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The Orca Who Can Mimic: Captive-Born Wikie

In recent days, a female orca at Marineland Antibes has shot to "fame" as a result of a case study published by the entertainment park in France. Dubbed as "research", the study has recorded Wikie mimicking human sounds through her blowhole. I use the word "dubbed" (plus multiple quotation marks) as this is not something new that we have learned and it does nothing to aid the conservation of wild killer whales.

One earlier example includes the experience of former orca trainer Dr. Jeffrey Ventre. Ventre noted in an interview that whales and dolphins have been mimicking human sounds in captivity for years, including belugas making human-like whistle sounds. I can attest to this as well - many years ago, I witnessed an orca at SeaWorld, Florida in the USA being instructed by a trainer to make a "raspberry" sound through its blowhole.

Another example is of a free-ranging Southern resident orca known as Luna who was recognised for mimicking boat sounds.

The orca that Marineland Antibes has used is Wikie. She was born on the 1st of June 2001, making her sixteen and a half years old at the time of writing. Wikie is the daughter of wild-born Icelandic orcas Sharkan and Kim, both dead. She is the sibling of male captive-born Inouk, also held at Marineland Antibes, and female Shouka who was moved to the Six Flags entertainment park in America and is now displayed at SeaWorld, California.

It has been recognised by Marineland Antibes that Wikie has been very motivated to learn new behaviours and that she can become very vocal, especially when left alone by herself in a tank. It is also acknowledged that Wikie has aggressive tendencies towards the trainers and other orcas. All of this seems indicative of a highly intelligent being who is frustrated in her artificial cage.

Medically, Wikie has worn down teeth from biting on concrete walls (a welfare indicator of frustrated needs in captive orcas), which has been documented by Marineland Antibes in her health records. Her teeth have been drilled and are flushed daily, without pain relief and with risk of infection. She also suffers from the pathogenic fungal infection Candida and a cyst. Wikie has been artificially inseminated several times, however, has only produced two calves. There are questions surrounding whether both male offspring, Moana and Keijo, are inbred from Wikie's half-brother Valentin, who is also now deceased.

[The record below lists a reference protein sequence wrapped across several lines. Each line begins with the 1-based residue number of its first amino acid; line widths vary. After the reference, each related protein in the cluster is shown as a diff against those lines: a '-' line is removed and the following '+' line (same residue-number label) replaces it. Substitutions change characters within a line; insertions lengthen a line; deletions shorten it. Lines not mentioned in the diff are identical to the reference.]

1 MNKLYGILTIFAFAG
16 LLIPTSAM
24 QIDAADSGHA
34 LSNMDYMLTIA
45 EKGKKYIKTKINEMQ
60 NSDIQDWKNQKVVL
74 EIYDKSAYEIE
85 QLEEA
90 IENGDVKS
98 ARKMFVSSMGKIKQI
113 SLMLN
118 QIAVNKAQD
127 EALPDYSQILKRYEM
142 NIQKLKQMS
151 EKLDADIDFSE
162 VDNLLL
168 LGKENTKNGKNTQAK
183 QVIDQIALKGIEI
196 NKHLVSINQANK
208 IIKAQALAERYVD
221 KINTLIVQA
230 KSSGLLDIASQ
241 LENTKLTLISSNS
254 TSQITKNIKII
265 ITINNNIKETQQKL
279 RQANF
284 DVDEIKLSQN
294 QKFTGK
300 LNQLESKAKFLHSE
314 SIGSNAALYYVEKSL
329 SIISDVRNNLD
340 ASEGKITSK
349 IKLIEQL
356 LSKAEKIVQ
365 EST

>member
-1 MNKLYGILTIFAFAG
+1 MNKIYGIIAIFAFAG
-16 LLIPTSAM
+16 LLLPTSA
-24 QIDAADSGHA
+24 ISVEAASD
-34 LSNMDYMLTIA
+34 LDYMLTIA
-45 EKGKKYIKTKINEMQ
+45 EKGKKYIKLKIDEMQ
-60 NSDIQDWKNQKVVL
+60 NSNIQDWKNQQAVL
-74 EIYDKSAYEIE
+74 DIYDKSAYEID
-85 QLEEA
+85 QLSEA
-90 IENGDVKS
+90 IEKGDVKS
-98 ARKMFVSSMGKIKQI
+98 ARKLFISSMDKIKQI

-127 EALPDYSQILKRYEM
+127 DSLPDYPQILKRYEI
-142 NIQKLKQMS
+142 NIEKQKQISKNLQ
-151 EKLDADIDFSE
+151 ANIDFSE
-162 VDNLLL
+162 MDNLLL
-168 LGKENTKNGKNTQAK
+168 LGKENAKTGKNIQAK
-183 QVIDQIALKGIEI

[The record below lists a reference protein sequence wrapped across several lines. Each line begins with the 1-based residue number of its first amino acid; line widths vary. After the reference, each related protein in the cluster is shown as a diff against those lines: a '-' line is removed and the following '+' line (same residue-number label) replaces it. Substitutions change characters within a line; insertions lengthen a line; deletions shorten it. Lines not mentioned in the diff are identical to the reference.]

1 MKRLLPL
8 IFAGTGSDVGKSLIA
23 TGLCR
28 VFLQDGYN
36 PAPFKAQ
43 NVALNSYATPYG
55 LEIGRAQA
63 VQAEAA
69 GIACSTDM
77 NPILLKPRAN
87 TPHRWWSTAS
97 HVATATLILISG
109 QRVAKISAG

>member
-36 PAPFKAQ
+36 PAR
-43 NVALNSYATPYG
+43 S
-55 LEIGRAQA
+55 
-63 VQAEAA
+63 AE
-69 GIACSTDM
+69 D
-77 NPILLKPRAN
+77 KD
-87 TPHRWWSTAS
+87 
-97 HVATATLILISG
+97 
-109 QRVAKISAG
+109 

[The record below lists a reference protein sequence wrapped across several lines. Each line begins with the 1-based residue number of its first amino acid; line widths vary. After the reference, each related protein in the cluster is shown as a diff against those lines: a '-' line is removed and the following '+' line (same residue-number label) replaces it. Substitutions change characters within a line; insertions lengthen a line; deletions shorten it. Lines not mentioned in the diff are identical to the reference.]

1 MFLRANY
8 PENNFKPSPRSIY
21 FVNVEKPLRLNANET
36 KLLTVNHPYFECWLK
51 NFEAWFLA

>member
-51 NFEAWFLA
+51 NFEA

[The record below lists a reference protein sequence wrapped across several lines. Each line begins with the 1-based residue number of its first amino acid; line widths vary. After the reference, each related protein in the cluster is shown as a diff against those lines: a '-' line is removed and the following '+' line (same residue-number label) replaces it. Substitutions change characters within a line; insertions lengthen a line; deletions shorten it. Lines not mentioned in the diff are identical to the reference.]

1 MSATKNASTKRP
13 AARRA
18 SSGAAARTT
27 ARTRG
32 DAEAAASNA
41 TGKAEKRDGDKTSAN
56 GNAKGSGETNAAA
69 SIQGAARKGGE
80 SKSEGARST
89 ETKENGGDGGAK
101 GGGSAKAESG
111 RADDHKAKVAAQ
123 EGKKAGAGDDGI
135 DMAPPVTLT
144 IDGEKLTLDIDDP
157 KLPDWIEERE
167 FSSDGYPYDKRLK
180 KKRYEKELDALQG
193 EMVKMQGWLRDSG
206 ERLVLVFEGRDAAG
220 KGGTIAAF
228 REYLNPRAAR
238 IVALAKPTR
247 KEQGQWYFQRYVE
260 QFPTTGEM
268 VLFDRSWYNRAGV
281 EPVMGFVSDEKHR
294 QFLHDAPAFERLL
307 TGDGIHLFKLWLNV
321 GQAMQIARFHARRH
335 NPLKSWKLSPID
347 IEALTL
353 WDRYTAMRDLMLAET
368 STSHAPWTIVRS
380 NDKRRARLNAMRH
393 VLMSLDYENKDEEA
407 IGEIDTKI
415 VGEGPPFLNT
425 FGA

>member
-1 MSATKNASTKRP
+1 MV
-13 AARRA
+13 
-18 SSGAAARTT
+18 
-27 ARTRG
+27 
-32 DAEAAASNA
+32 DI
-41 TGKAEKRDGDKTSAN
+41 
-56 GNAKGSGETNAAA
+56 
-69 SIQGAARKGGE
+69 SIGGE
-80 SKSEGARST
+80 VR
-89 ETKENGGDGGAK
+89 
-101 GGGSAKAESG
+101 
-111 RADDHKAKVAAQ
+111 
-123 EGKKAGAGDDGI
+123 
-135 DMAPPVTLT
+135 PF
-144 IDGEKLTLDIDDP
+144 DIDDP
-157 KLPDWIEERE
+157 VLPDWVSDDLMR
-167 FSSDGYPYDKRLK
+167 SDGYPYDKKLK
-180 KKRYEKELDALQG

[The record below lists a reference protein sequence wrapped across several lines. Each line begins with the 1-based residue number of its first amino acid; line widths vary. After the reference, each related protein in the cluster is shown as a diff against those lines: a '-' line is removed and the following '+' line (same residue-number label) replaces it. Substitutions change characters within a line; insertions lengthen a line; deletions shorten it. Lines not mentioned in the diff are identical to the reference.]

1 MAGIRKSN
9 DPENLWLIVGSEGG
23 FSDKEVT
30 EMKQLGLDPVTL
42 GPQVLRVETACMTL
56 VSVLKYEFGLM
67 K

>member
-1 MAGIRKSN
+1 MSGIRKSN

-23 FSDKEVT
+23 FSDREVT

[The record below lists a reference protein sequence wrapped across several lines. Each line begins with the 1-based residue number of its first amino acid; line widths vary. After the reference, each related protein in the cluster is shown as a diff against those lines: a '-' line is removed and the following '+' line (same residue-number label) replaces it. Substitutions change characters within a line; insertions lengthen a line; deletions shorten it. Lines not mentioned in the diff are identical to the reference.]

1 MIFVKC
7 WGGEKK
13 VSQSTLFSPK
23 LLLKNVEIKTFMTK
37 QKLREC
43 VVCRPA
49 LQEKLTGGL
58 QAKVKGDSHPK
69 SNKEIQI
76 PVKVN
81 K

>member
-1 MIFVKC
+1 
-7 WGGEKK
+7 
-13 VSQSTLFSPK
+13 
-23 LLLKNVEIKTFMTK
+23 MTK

Valentin died following the mud flooding at Marineland Antibes in 2015, a few months after his mum died, another wild-born Icelandic orca known as Freya. Numerous other orcas have also met tragically short ends at the park, but despite this, Marineland Antibes has refused to follow in SeaWorld's footsteps, ceasing its captive orca breeding. This leaves (for now) Wikie inhabiting the concrete tanks with her two calves and brother Inouk.

As Ventre logically surmised, Wikie mimicking human sounds is akin to parroting. She has been recorded as mimicking the sounds of numbers, simple words such as "bye" and one of her trainer's names, "Amy".

This capability is yet another testament to the fact that orcas should not be held in captivity and it certainly does not justify their continued confinement. They are simply too smart and too complex to be taken from their natural social groupings and environment to be held in too-small spaces performing tricks for human entertainment - which this mimicking may instead reflect.

And it is perhaps too coincidental that this has broken the news at the same time the French high court has overturned the decree banning the breeding of captive whales and dolphins in the country.

No doubt this story will remain in the news for a little while longer - and it will be debated for a time after that. Then Wikie will be forgotten. But she will still be swimming around in circles in the concrete tanks of Marineland Antibes as reports of the orca who mimics human words becomes tomorrow's fish and chip paper.

Wikie and calf Moana at Marineland Antibes, France ©